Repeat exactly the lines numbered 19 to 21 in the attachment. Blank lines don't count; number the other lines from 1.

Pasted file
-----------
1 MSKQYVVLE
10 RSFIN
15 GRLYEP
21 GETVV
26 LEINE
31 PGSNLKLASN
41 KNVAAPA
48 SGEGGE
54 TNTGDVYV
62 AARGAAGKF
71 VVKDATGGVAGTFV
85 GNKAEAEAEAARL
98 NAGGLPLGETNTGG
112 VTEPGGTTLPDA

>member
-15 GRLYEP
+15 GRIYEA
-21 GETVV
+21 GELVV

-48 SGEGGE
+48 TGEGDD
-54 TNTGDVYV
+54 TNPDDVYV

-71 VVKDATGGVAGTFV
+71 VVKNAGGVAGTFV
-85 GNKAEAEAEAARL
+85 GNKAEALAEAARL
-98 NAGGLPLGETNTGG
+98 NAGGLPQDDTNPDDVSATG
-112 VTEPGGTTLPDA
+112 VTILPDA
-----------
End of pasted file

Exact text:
+21 GELVV

-48 SGEGGE
+48 TGEGDD